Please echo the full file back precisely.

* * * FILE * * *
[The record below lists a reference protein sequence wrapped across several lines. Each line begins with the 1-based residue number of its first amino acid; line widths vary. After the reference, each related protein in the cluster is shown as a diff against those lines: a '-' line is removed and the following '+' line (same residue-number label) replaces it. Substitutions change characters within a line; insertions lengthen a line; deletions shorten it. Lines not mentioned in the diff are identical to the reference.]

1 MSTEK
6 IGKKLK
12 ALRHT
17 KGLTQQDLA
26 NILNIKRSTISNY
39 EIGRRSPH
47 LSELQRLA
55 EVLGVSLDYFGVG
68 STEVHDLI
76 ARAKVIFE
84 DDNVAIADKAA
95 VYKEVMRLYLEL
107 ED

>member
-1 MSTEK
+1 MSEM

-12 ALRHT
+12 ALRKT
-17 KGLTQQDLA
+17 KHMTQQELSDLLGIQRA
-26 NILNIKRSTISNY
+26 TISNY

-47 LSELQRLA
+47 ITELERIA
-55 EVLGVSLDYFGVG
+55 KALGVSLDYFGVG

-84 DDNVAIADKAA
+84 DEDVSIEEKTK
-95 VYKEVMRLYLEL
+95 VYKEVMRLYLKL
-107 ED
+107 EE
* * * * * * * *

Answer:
[The record below lists a reference protein sequence wrapped across several lines. Each line begins with the 1-based residue number of its first amino acid; line widths vary. After the reference, each related protein in the cluster is shown as a diff against those lines: a '-' line is removed and the following '+' line (same residue-number label) replaces it. Substitutions change characters within a line; insertions lengthen a line; deletions shorten it. Lines not mentioned in the diff are identical to the reference.]

1 MSTEK
6 IGKKLK
12 ALRHT
17 KGLTQQDLA
26 NILNIKRSTISNY
39 EIGRRSPH
47 LSELQRLA
55 EVLGVSLDYFGVG
68 STEVHDLI
76 ARAKVIFE
84 DDNVAIADKAA
95 VYKEVMRLYLEL
107 ED

>member
-1 MSTEK
+1 MSEM

-12 ALRHT
+12 ALRKT
-17 KGLTQQDLA
+17 KHMTQQELSDLLGIQRA
-26 NILNIKRSTISNY
+26 TISNY

-47 LSELQRLA
+47 ITELERIA
-55 EVLGVSLDYFGVG
+55 KALGVSLDYFGVG

-84 DDNVAIADKAA
+84 DEDVSIEEKTK
-95 VYKEVMRLYLEL
+95 VYKEVMRLYLKL
-107 ED
+107 EE